As many active bloggers out there know, TypePad has been paaaaaaaainfully slow lately. If you have a TypePad account, posting has been somewhere between difficult and impossible.
Here at Business Blog Consulting
(the other BBC), behind the locked doors of our Yahoo Group, there’s
been a lot of chatter about leaving TypePad for greener pastures.Â
Debbie Weil, over at BlogWrite for CEO’s and a fellow BBC blogger, takes TypePad to task with her post Listen Up SixApart: some of your TypePad customers may switch. Because Debbie’s, well Debbie Weil, Anil Dash from Six Apart actually responded on her blog.
I know that other BBC contributors plan on posting their own
thoughts both to BBC and to their own blogs in the next 24 hours, and
as I get a list of those posts I’ll update this post.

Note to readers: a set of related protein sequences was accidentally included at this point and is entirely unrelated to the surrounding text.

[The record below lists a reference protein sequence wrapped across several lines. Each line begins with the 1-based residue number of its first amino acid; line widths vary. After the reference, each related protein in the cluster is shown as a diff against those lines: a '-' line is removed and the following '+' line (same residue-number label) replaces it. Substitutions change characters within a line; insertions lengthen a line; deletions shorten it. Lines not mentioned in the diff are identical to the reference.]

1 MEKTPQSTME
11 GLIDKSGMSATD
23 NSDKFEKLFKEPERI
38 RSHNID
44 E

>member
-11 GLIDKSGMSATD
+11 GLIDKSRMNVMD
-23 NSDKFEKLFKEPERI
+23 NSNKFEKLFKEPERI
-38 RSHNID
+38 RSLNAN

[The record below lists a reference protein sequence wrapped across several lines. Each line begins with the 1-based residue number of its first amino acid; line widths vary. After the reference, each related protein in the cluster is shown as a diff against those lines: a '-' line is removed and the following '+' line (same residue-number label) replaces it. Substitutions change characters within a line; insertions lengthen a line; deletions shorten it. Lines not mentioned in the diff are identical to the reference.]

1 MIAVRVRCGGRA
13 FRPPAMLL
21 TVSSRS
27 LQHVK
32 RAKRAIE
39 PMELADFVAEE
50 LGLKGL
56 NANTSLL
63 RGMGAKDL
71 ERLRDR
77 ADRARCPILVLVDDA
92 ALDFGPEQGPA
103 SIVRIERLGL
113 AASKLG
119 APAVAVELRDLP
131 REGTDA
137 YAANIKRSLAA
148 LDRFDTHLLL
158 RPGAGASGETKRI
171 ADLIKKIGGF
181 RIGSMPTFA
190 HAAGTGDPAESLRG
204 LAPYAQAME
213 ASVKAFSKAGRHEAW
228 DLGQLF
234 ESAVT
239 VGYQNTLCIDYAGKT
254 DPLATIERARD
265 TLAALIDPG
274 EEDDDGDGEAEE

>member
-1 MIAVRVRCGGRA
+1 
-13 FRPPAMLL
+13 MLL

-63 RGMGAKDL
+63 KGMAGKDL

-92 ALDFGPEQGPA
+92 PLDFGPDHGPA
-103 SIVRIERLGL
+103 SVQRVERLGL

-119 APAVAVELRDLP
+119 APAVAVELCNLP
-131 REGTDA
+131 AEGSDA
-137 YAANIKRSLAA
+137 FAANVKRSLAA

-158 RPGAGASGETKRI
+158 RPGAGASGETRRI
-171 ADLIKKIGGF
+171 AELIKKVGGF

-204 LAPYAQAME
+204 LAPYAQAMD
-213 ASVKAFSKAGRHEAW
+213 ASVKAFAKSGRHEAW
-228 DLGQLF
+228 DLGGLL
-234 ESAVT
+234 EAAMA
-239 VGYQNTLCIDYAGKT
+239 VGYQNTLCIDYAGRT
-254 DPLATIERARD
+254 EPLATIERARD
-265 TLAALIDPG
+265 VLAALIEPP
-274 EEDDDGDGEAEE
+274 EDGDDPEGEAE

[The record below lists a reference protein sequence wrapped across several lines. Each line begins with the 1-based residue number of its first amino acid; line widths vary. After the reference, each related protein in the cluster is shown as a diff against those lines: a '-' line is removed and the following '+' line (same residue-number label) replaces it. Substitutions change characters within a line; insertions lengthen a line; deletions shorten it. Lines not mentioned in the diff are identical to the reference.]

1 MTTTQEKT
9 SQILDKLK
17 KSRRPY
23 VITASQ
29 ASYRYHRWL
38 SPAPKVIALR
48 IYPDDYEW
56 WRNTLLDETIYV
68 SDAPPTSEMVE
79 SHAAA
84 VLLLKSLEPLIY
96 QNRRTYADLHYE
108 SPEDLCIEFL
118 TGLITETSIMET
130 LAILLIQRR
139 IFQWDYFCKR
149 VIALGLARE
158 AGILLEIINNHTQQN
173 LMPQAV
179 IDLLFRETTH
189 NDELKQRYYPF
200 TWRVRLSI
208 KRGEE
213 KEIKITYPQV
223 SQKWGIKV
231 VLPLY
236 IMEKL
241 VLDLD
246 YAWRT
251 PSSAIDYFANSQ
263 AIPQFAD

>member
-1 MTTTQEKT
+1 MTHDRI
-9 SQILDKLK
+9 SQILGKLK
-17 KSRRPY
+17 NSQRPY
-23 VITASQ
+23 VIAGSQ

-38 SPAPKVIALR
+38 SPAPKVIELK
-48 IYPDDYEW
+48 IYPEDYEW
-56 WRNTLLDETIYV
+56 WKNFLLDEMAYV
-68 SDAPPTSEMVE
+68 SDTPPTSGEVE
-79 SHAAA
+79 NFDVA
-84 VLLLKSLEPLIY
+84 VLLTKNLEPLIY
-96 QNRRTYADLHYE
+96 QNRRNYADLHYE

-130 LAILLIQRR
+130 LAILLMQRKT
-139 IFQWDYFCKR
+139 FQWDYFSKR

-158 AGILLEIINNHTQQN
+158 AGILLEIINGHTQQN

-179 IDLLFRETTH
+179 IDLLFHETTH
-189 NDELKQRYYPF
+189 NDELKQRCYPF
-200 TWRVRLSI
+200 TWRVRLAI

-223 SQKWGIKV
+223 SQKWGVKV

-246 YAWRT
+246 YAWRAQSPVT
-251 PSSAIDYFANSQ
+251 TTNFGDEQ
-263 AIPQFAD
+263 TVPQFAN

For me, this reminds me of the mid-90′s when AOL’s email went down for about two days.
People lost it. Businesses claimed they were being ruined. Congress
held hearings on what could be done. And Steve Case said something to
the effect that it showed how important AOL was to American Business.
(At least that’s how I remember it.)
I believe the lesson business owners learned from that is that
whatever your communication medium is, it needs to be rock-solid.
Piggy-backing your communications on a consumer product like AOL is no
way to run a real business.
Until recently I recommended TypePad as a platform for business bloggers…especially compared to Blogger,
which doesn’t have half the bells and whistles TypePad offers. However,
as more businesses turn to blogging as a legitimate marketing tool they
are going to expect enterprise-level solutions…not “waiting on
The recent problems with TypePad and slowdowns at Technorati
show that blogging is growing at a mind-boggling rate; businesses will
continue to flock to it, and so will dollars. Whether TypePad is going
to be part of the solution for business bloggers or an also-ran will be
determined by how they respond to their current problems.